Still no NFC
The Note 800 is the second tablet we’ve come across to feature an IR port, the first being Sony’s Tablet S. You get a Smart Remote app that ‘s designed to “learn” the IR frequencies of your TV and then allows you to use your tablet as a remote. It’s a handy feature to have around the house and this also means, fewer fights for the remote. There’s MHL support for AV Out and USB host support so with the right adapter, it would be possible to directly copy files from pen drives.
Miscellaneous apps include the AllShare Play DLNA app, ChatOn, Crayon Physics, My Files (file manager), My Education, PS Touch, Samsung apps, Video Maker and Smart Remote.
The rear camera is an auto-focus 5MP unit with a single LED flash. Indoor photographs are bright and clear even with low ambient light; however, there’s a lot of noise that creeps in and the camera isn’t able to capture a lot of detail. Some of the features first seen in the S III makes an appearance in the Note 800, like Share shot and Buddy photo share. The rest of the scene modes and effects are similar to what we’ve seen before on TouchWiz. Outdoor shots do fare a bit better; however, the level of detail is still lacking after you zoom into the picture.
Plenty of options to tweak but the quality is still strictly average
Flash is quite powerful
The front facing 2MP camera does a good job even in low light conditions. Video recording maxes out at 720p at 30fps. We expected 1080p recording given the quad-core CPU onboard, but we guess Samsung has capped it on purpose, for whatever reason. The captured video has a very steady frame rate, but again, the quality is just about average.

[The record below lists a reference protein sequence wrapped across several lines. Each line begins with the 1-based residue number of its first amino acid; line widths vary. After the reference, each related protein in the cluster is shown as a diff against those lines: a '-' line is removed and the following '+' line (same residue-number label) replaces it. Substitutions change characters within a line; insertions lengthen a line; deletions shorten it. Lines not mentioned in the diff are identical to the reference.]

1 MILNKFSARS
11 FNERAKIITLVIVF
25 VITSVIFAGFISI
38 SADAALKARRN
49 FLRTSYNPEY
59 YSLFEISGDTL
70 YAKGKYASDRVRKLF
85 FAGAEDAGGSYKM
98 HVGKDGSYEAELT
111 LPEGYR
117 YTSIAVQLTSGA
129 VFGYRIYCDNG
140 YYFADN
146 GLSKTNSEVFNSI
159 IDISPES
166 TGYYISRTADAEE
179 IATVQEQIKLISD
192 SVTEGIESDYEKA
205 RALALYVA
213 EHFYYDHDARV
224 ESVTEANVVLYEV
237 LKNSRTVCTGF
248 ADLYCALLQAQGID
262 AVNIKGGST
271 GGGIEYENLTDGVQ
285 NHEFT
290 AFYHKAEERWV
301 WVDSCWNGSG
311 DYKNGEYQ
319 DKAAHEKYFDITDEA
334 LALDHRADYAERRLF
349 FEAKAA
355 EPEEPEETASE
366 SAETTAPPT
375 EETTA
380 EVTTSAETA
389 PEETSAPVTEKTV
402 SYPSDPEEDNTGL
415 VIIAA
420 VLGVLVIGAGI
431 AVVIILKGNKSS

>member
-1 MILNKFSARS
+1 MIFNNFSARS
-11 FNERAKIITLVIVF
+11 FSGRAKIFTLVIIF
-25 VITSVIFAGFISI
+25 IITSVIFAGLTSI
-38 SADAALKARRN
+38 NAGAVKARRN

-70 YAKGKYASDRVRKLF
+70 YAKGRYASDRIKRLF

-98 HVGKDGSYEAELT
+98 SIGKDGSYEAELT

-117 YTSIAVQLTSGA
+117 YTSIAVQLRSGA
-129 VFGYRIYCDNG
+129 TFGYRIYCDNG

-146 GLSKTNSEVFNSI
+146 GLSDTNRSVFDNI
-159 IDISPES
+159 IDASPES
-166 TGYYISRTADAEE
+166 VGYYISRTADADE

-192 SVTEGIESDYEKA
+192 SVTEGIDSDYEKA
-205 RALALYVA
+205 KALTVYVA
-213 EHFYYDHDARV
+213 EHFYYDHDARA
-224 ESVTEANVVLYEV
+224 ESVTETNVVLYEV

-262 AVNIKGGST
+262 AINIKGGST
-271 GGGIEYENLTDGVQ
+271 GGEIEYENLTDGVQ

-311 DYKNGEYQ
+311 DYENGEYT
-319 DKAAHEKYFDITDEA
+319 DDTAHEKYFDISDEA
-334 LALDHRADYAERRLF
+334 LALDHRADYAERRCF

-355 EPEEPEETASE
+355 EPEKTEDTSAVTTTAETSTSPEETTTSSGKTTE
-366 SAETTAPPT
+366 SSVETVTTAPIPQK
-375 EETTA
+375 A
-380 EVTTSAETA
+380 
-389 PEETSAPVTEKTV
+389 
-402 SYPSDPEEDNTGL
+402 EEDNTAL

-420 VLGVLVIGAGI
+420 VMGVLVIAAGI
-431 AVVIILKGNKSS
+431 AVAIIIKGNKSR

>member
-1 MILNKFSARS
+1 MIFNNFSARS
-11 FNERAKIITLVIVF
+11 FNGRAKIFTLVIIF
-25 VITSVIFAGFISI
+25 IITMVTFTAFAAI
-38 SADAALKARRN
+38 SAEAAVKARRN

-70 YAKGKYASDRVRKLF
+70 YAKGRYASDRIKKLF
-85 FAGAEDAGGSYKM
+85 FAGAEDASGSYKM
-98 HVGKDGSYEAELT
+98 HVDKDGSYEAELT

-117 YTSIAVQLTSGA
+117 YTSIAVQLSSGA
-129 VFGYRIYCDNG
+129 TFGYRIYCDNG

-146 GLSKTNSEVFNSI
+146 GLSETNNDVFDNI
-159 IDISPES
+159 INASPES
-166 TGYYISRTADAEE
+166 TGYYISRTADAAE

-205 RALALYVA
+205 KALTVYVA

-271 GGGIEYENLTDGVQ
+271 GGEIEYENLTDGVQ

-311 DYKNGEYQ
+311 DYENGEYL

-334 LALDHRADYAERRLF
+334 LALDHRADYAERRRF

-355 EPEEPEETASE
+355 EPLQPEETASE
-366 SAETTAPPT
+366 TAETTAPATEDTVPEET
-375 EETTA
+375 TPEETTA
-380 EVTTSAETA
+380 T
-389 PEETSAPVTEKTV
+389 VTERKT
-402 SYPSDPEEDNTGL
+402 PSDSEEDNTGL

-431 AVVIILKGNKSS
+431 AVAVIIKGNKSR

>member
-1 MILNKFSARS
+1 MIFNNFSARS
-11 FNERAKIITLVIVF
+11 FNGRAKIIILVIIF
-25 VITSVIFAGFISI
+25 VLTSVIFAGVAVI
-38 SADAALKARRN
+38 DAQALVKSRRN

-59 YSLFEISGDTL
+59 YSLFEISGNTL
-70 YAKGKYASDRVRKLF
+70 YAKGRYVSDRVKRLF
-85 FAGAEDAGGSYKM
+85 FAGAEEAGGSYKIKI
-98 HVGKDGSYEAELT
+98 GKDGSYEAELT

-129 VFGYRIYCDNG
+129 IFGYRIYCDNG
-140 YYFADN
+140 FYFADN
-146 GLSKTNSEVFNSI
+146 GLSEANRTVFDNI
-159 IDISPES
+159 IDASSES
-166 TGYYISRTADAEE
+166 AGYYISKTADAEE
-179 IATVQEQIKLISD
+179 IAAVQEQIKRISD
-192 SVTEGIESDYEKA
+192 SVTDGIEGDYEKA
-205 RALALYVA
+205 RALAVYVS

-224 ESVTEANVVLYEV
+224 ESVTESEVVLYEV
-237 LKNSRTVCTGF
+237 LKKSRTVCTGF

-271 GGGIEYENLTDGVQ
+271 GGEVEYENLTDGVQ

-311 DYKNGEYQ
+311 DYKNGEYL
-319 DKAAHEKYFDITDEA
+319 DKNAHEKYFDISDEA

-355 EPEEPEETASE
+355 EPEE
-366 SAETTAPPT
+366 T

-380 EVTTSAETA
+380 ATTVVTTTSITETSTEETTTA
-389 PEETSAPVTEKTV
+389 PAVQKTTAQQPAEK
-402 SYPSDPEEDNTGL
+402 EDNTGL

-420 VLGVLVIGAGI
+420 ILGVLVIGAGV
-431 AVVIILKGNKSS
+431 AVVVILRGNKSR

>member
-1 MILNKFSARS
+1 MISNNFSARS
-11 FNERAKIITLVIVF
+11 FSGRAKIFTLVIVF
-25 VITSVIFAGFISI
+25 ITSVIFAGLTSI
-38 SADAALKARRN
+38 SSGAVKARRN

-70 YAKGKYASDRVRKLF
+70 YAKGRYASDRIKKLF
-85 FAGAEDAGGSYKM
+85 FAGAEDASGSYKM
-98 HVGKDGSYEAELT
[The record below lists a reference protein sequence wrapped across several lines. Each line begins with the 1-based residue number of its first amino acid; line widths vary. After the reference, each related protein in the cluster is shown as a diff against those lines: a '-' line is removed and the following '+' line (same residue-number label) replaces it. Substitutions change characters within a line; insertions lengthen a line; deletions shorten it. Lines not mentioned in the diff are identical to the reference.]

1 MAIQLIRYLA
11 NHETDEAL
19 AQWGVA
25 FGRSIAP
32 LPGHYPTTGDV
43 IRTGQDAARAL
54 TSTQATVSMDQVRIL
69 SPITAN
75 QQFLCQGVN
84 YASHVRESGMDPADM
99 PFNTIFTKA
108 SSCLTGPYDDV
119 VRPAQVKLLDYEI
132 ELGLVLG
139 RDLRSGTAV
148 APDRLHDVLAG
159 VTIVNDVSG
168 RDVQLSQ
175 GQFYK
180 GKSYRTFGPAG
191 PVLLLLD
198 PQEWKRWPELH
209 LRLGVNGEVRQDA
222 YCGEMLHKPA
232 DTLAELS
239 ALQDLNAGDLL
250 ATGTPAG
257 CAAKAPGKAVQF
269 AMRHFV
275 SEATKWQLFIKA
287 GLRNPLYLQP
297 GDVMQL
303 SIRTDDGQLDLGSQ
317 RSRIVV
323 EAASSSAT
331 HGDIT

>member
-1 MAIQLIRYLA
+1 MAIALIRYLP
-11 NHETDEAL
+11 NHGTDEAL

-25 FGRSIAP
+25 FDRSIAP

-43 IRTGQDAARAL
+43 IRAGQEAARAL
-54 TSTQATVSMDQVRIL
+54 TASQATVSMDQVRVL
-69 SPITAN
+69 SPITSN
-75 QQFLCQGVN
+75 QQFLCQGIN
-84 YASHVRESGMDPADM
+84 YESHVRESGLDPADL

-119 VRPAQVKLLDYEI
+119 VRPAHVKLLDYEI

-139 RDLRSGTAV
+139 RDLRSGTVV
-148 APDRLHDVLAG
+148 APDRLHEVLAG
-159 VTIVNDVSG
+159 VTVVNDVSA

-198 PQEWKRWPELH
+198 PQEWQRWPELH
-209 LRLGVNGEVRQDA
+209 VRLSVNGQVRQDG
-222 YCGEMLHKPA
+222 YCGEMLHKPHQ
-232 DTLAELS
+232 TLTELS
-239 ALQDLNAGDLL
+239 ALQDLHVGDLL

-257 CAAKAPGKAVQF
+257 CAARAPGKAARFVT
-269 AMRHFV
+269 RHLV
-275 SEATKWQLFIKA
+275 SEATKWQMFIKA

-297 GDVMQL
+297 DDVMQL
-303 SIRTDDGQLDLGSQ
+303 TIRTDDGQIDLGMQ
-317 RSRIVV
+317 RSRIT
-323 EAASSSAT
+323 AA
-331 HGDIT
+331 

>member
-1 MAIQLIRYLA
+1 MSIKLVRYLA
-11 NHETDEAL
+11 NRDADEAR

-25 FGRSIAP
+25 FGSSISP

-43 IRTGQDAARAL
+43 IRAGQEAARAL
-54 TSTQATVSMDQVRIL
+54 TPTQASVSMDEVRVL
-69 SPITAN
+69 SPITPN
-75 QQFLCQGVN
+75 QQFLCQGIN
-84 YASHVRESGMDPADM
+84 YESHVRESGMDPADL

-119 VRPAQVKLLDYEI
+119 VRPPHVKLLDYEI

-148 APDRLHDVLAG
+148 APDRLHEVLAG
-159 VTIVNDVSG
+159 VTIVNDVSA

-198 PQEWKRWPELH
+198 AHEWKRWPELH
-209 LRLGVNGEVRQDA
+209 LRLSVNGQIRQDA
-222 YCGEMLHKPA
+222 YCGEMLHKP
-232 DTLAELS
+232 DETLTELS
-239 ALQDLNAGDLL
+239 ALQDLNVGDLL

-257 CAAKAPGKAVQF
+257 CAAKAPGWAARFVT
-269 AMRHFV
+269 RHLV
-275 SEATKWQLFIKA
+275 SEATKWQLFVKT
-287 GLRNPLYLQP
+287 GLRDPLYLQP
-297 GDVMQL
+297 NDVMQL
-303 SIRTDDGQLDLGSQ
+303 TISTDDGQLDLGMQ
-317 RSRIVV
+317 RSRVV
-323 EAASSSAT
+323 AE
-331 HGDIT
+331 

The 7000mAh battery in the Note 800 delivers really good battery life for a quad-core tablet. In our video drain test, we managed to squeeze nearly 10 hours of video playback. This is with no SIM card, however, and the brightness level set to 50 percent. Even after this, the Note 800 allowed us to play music for another 20min or so before it shut down.
Verdict and Price in India
Samsung has priced the Galaxy Note 800 at Rs.40,000 for the 3G, 16GB version. While it’s no doubt a beautifully crafted tablet as compared to its previous Tab 750, it’s still really expensive. The new and improved S Pen works really well but the trouble is there are still just a handful apps that actually make true use of it and even fewer people who’re actually looking for an Android tablet with a professional grade stylus. Professionals are better off with a tablet from Wacom rather than something that’s trying to be one. Leaving that aside, the Note 800 is one of the better looking and better built Android tablets in the market. There’s good attention to detail, excellent multimedia capabilities, 3G calling, memory expansion and very good battery life. But the average camera performance and high price might be a deterrent for for many.
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Jan 19, 2017
Jan 19, 2017